Thursday, August 30, 2012

Portraying a Professional Social Media Presence

I recently read an article called "11 Reasons a 23-Year-Old Shouldn't Run Your Social Media", written by digital entrepreneur Hollis Thomases. The article's focus seemed to be on larger companies that might hire interns to set up and run social media for them, such as Facebook and Twitter. While not all of what the article said might be relevant to libraries, I think it did bring up some good points about our own social media accounts.

Many libraries will use younger staff or volunteers to maintain a social media presence because they feel that this group better understands the medium and will better be able to connect with the audience. While this may be true - and I do think using younger staff or volunteers for this task isn't a bad idea - it's important that you ensure that they are equipped to accurately and professionally represent your library - that is what they are doing after all. 

Here are some tips to ensure that your social media presence is a beneficial marketing tool, rather than a public relations disaster:
  1. Ensure that the person posting, tweeting, etc, knows your organization. They should have experience within your organization in some form or another. If they are 'working' for you (even in a volunteer capacity) they should go through the same orientation process that you would provide to any new employee. Ensure they understand your policies, practices and procedures.
  2. Make sure they have the same values that your organization encompasses. You don't want someone representing your organization that doesn't believe in the value of libraries. Think about the other values and beliefs that your library encompasses: protection of privacy, intellectual freedom, access to information ... these are all important tenets of librarianship. You don't want someone who doesn't understand or believe in these representing you, as they are likely to contradict them at some point.
  3. Ensure they understand they must act professionally at all times. This means, not interacting with their friends on your Facebook page, not re-tweeting inappropriate material and so on. It may be tempting for them to use these tools in a professional manner the same way they do personally, but that is really not what you want. In social media in particular, who your 'friends' are matter, as they can affect your image by tagging and posting to your organizational accounts without your permission.
  4. Ensure you have guidelines that outline your purpose, goals and audience in having a social media presence. Let your social media person know what they are there for. Is the intention to promote library resources, or to get patron feedback, or to reach new audiences? This will help guide their activity and ensure that you are making the best use of yours and their time. There are sample social media policies available online (here is one example: Chinook Arch also has a social media policy that we are happy to share as a starting point.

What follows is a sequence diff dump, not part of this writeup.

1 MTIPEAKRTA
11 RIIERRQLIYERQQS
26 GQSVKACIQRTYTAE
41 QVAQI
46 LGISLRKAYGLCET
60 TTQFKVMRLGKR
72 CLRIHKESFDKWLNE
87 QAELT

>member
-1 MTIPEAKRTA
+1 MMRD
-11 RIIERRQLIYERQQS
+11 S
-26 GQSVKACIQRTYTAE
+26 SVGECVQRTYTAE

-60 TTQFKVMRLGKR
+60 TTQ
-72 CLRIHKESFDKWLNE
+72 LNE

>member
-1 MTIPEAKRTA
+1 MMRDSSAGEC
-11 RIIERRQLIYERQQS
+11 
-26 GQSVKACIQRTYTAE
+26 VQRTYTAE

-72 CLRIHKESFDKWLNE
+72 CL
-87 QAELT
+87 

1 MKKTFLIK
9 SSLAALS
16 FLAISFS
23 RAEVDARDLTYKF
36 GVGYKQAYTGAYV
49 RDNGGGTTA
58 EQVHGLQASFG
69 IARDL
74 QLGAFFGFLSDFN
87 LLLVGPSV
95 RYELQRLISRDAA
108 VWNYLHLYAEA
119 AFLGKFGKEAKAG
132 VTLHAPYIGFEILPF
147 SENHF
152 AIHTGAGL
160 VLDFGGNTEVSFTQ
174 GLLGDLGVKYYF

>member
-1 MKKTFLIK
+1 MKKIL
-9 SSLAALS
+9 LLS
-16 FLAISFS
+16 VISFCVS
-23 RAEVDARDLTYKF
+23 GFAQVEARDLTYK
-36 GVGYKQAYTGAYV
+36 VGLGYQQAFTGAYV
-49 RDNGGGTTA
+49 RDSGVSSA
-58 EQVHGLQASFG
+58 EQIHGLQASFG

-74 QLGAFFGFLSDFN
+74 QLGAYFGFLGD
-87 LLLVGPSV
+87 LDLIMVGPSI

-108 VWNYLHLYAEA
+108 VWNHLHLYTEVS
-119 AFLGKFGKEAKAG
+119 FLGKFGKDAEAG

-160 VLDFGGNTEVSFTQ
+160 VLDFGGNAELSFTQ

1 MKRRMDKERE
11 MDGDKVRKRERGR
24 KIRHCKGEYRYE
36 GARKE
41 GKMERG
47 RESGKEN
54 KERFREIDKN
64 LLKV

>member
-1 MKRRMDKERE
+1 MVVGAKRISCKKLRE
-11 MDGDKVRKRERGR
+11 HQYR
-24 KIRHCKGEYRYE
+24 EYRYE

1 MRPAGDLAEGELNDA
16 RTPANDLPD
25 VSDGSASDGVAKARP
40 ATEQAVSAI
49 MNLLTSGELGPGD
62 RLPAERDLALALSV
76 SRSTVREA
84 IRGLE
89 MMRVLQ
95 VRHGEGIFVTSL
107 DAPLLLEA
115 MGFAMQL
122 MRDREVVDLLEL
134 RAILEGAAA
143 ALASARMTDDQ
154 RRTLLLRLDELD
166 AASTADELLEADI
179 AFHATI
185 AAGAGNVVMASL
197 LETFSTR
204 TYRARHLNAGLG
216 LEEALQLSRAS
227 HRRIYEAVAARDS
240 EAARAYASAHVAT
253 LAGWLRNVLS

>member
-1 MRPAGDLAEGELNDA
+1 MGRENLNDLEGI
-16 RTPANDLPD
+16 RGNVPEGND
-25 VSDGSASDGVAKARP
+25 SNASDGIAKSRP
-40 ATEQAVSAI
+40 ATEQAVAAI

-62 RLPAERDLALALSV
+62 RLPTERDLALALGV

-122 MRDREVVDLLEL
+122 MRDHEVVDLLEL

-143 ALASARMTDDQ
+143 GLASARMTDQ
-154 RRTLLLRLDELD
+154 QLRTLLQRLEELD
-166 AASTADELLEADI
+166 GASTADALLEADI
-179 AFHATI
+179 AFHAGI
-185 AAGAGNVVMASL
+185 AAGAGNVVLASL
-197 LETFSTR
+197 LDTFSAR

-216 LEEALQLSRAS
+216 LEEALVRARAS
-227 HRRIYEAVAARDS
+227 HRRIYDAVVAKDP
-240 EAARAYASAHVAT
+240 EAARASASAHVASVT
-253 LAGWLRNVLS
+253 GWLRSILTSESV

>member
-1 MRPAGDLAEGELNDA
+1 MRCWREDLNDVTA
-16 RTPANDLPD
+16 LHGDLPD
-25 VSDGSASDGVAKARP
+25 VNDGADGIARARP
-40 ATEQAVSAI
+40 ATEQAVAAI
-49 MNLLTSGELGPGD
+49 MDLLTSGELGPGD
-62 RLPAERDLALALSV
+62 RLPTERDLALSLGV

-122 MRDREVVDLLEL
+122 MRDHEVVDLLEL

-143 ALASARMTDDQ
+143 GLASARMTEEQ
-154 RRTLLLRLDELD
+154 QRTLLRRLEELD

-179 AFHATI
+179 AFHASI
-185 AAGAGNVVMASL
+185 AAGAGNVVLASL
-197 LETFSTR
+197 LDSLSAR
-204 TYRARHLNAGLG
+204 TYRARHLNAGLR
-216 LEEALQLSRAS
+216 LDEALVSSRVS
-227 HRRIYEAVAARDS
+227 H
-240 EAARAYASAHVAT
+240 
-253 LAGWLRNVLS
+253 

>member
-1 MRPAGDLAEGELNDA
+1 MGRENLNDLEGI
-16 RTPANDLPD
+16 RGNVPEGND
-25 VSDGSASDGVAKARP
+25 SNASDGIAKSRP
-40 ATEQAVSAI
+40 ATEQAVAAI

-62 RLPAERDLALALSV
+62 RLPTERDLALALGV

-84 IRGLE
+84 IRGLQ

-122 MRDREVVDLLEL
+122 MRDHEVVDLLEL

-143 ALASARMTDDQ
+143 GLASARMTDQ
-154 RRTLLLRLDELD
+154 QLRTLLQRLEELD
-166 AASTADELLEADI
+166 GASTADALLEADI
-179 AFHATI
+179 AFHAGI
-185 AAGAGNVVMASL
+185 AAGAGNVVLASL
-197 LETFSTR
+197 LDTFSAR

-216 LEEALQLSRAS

5. Ensure that they understand what is appropriate and what is not. Remember that they are representing your brand. How do you want that to look? For example, humor can be a tricky element to use. Recently there was a news story about a branch of the Royal Canadian Legion that included an offensive joke in their newsletter. The person who included the joke was just trying to add some humor to the publication, but it caused a public relations nightmare. Be clear about what is acceptable and what is not.
  6. Ensure they have good communication skills. This is what social media is all about after all. Take a look at a sample of their writing. Although good capitalization and punctuation don't seem to be the hallmark of a good tweet, you do want to ensure that they present a professional demeanor, that includes correct spelling and appropriate language.
  7. As Thomases puts it, you need to "keep the keys". Ensure that whoever is setting up your accounts does so using library email addresses, and that the login information is shared with you immediately. Unintentionally or not, you don't want your accounts left abandoned because you can't access them (or worse yet, with someone from outside your organization having access to them).  Passwords should be changed if the person managing the accounts leaves the organization.
Remember that social media is about marketing, customer service, public relations, crisis management and branding. Do you really want to have someone representing all these aspects of your organization with no guidelines, training or accountability? While social media can be a powerful tool, it should be used responsibly.

You can read the entire article mentioned above at:

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